Genesis and human reason are not mutually exclusive - they speak of different truths.
"In the Beginning…" A Catholic Understanding of the Story of Creation and the Fall (Eerdmans, 1986, 1995), Cardinal Joseph Ratzinger (Pope Benedict XVI)
…the Bible is not a natural science textbook, nor does it intend to be such. It is a religious book, and consequently one cannot obtain information about the natural sciences from it. One cannot get from it a scientific explanation of how the world arose; one can only glean religious experience from it. Anything else is an image and a way of describing things whose aim is to make profound realities graspable to human beings. One must distinguish between the form of portrayal and the content that is portrayed. The form would have been chosen from what was understandable at the time – from the images which surrounded the people who lived then, which they used in speaking and in thinking, and thanks to which they were able to understand the greater realities. And only the reality that shines through these images would be what was intended and what was truly enduring. Thus Scripture would not wish to inform us about how the different species of plant life gradually appeared or how the sun and the moon and the stars were established. Its purpose ultimately would be to say one thing: God created the world.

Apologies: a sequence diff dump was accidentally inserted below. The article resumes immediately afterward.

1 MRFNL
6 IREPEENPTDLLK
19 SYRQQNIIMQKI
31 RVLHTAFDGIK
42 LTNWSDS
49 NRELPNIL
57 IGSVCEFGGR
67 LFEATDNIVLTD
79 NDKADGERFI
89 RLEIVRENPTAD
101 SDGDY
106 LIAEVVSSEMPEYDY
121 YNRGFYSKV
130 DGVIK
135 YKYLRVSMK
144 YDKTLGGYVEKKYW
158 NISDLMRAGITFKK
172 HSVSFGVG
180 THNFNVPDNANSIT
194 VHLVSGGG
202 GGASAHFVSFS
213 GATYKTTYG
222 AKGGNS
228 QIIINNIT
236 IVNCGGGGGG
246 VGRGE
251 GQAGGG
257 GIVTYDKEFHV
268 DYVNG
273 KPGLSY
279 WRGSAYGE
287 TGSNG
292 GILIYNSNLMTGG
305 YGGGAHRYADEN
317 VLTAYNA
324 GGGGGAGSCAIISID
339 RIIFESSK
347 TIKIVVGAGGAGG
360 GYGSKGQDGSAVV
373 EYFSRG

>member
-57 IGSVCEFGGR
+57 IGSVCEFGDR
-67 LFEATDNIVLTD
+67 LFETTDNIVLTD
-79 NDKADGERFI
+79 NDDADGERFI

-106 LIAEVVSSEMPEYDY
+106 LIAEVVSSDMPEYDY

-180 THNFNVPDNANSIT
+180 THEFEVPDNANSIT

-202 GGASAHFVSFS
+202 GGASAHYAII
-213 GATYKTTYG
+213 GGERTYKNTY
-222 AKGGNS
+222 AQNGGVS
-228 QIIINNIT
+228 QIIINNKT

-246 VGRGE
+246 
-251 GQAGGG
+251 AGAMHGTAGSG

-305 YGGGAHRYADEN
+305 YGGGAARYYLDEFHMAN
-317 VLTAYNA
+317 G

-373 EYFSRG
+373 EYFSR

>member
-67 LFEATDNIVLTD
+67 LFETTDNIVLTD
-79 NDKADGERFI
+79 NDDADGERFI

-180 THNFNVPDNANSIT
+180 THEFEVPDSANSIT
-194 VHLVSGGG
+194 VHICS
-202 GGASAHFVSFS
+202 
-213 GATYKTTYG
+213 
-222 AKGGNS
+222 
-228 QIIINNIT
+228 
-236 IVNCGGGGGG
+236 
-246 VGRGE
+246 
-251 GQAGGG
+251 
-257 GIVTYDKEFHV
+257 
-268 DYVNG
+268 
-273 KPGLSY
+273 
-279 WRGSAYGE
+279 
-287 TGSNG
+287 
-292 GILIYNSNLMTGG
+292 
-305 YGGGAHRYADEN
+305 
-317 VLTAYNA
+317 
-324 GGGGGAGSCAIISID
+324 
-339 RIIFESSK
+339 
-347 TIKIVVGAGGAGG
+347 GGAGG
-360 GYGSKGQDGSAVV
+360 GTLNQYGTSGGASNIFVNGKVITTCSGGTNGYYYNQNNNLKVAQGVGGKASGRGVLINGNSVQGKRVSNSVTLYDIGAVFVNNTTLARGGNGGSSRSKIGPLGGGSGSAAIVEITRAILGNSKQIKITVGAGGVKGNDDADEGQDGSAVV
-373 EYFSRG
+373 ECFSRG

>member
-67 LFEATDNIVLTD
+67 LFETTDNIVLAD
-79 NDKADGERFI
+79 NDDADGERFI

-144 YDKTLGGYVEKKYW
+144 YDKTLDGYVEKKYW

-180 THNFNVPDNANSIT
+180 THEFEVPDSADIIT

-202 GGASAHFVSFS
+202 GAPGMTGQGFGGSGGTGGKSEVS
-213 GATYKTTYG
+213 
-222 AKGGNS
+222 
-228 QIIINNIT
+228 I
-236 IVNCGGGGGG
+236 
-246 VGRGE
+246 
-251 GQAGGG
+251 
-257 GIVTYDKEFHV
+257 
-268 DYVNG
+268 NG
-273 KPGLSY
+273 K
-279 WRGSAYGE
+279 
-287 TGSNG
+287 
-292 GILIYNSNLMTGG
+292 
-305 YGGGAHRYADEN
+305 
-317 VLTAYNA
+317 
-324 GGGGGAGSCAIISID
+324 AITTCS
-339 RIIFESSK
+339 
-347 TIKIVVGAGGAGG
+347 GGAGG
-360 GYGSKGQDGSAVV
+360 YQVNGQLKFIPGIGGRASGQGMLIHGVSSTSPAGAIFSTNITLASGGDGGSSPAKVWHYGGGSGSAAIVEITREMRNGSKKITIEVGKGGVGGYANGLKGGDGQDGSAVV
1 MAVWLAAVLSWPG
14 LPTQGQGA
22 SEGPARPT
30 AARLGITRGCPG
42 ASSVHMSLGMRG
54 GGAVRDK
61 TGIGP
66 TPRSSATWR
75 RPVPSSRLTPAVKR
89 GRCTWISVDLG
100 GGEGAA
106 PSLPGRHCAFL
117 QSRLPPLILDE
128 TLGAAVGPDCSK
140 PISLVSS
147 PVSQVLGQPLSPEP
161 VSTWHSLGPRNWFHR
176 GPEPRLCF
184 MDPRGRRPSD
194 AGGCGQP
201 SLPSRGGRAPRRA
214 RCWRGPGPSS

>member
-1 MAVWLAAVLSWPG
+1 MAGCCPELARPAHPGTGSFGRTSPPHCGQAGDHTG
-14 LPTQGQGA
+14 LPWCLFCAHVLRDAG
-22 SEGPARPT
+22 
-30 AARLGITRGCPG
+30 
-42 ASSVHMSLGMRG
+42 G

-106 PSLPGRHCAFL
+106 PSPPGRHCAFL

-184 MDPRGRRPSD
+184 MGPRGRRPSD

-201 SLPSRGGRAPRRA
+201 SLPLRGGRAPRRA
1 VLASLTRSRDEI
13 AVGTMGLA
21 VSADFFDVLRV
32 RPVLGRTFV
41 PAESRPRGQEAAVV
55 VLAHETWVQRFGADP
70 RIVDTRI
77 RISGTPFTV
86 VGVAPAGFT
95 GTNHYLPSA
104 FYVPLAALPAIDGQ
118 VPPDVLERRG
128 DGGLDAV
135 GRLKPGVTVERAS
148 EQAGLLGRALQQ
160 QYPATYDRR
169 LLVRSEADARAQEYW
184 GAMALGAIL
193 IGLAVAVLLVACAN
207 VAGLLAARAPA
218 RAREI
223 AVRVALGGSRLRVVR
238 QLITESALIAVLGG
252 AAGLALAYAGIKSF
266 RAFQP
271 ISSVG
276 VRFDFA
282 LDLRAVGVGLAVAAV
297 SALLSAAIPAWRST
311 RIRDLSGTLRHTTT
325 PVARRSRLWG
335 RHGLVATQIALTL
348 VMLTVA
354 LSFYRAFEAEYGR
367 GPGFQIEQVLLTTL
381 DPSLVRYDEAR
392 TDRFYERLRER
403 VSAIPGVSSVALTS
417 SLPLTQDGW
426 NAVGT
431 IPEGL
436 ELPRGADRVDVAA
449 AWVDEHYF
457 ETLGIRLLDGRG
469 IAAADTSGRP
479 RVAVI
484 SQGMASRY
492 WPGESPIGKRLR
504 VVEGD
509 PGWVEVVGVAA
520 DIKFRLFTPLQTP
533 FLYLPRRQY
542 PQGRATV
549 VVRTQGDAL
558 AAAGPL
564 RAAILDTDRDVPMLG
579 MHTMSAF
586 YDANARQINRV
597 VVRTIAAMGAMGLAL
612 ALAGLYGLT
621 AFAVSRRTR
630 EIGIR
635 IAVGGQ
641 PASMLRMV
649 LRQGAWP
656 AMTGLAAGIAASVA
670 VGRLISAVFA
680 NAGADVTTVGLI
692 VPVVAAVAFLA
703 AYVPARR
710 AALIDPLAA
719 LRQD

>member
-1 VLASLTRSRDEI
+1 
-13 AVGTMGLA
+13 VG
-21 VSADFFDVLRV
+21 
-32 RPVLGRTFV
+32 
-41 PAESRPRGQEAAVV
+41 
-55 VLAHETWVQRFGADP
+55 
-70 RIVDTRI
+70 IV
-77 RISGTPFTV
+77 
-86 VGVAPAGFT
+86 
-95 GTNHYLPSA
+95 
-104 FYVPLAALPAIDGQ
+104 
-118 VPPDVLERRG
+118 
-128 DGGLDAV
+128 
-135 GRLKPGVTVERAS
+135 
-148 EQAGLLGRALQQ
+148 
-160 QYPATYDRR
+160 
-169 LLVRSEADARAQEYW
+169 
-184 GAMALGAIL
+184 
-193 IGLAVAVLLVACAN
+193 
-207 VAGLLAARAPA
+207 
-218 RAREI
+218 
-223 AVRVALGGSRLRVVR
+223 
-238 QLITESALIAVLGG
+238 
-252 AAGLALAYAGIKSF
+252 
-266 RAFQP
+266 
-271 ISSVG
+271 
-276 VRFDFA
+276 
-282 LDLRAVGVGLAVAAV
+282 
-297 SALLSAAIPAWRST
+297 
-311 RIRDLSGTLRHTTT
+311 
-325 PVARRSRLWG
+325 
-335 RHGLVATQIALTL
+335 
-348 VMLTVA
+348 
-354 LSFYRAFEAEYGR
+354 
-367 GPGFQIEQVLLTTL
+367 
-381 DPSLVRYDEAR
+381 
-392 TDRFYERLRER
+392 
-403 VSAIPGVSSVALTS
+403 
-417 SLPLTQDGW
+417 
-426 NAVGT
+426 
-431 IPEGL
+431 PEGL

Perhaps I ddn’t make my points clearly enough. I never stated that the flood covered all the earth or that the Church teaches this–I stated just the opposite. Your “many scientists” apparently don’t know what Catholics are obliged to believe about this issue . Many fundamentalists believe in a world-wide flood of the type you mean, but we Catholics do not have to hold to this belief.
I also never stated that all the animals in the world were on the Ark, nor does the Church make that claim–I stated that only those species in the region in which the flood account took place were probably included–those that would need such a vehicle to survive a flood in that area of the world. That area would be the Middle East/Mediterranean.
There is plenty of archeological evidence that large areas of the Middle East/Mediterranean suffered tsunamis and other large floods at the time the Noah story happened. You have been reading the wrong “scientists”.
Yes, I believe the Flood was a historical event.
Maybe not every detail of the story was factual (parts of the language could be figurative). Maybe not the whole world, but the known world was only destroyed? All of this is possible with God.
We do know that Noah was a just man, and God saw this. God decided to destroy all living people and creatures except for Noah, his family, and the pairs of living creatures that he brought on board with him before the rain fell for 40 days and 40 nights.
Scientists don’t claim that a “big flood” is impossible, but they certainly do reject the idea that the Flood from Genesis was on a global scale.